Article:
Figure out what motivates you.  If a deadline is more motivating than burdensome, set a date you’d like to reach your goal.  Then, work backwards to figure out the average amount you’d need to save every month to reach it on time.

But if you’d rather just take a certain amount or percentage out of your paycheck, commit to that.  You don’t need a deadline, you just need to be consistent.  Take out the decision process by setting up a direct deposit into a separate savings account so you never see the money.

Don’t focus on how little you can save or how long it will take, because the reality is that your current circumstances only apply to today.  You don’t know what tomorrow brings – if you’ll get a raise or some other windfall that will turbocharge your progress.  Maybe you’ll find a side job that will multiply your savings.  Or you’ll decide to sell a vehicle and put the proceeds in your fund.

Things will come up along the way that can speed up your progress.  But because you don’t know when or how, just be committed to what little you can do today.  If you don’t start, you’ll never experience progress.  And if you’re not consistent with saving, then you won’t be consistent with progress either.

So, just start, and then keep going.  If you keep adding money to your emergency fund, eventually you will reach your goal.


Where to find money to save

Most people have money to save, they just spend it before they can.

Find the money you can save by setting up a budget and tracking your money for a month or two.  Get a really good handle on where your money is going and why.

You will likely find “budget leaks” that are draining money away from your savings goals.  Some of these you can eliminate completely, others you may be able to reduce.

Remember, finding extra money in your budget when you’re used to not having any requires some changes.  You might decide to quit the gym and work out at home instead.  Or cut out cable and just use a streaming service.  If you’re really motivate to build up your emergency fund, you could choose to sell a vehicle or refinance your mortgage to a lower payment.

In addition to finding the money already in your budget, you can also choose to generate more income.

  • Turn your hobby into a service that others will pay for
  • Get a part-time job at your favorite retail store
  • Offer consulting if you have a lot of experience in a certain field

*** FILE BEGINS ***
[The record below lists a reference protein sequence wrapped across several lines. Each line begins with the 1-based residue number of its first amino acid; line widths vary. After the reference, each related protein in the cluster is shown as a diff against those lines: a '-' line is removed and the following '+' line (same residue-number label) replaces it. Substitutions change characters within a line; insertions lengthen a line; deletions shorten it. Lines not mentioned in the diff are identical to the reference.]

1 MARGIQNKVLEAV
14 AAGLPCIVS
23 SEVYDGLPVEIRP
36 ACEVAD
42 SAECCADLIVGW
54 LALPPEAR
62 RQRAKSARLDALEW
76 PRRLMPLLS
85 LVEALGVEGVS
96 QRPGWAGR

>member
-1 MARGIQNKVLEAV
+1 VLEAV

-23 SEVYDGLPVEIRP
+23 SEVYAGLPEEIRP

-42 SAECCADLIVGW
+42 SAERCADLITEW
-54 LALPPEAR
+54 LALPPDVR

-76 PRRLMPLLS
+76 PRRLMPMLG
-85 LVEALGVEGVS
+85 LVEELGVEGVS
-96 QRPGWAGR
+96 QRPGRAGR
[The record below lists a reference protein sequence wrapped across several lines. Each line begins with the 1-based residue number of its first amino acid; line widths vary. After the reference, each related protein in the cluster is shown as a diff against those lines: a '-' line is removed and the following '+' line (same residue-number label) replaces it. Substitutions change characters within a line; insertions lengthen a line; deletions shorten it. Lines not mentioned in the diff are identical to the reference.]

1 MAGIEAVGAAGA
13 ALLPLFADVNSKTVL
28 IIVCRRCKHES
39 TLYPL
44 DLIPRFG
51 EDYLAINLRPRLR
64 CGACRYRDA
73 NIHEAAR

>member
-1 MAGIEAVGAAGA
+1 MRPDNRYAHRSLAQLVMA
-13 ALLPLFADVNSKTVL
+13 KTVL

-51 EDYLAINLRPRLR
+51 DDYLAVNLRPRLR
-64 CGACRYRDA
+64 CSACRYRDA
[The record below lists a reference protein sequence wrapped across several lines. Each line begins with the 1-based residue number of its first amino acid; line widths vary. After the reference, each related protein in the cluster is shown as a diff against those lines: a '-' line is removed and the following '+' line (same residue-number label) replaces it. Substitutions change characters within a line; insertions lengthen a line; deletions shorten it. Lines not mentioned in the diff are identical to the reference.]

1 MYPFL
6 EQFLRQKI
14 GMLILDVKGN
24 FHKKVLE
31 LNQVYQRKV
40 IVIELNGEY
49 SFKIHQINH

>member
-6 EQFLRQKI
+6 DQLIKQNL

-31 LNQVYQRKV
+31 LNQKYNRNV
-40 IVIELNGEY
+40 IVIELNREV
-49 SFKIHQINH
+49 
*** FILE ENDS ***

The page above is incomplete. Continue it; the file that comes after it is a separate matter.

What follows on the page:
• Find a side gig through an online service like Upwork or Fiverr
  • Rent out a room in your home
  • Sell stuff online through eBay or Craigslist

The money is there to make, you just have to be willing to sacrifice the time and energy to make it.  If you feel like you don’t have either, consider starting small.  Find one or two hours in your week to tutor, or drive, or post ads to sell stuff.  Even if you only make an extra $20 a week, that’s more money to add to your fund.

Besides, when you open yourself up to opportunities to make more money, you may find an interest that could turn into something more lucrative.  Be open to possibilities you can’t even imagine right now, because you never know what the future may hold.


Set your target and be persistent

So many times we limit ourselves because of an unhealthy mindset towards money.  We get stuck in the belief that our situation will never change, that our income is fixed, that we’ll never get out of debt.

But these are just thoughts, and they aren’t based on fact.  You may not be able to control your circumstances, but you can control how you respond to them.

You can choose to make changes, make sacrifices, and create better habits.  These things take time, so don’t be discouraged by slow growth.  Any growth is progress, and puts you in a better spot than you were before.

Every step you take toward your savings goals is one step closer to a life of financial freedom.  It may take you 5, 10, maybe even 20 years to reach your target.  But if you’re consistent and persistent, you will get there eventually.

In other words, if you just keep moving forward, your success is inevitable.

Wouldn’t you like to be successful 10 years from now, rather than in the same situation you’re in today?

So *start* – and don’t stop.  You’ll get there, I promise.


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Woman putting money in jar with text overlay: How to build a fully-funded emergency savings account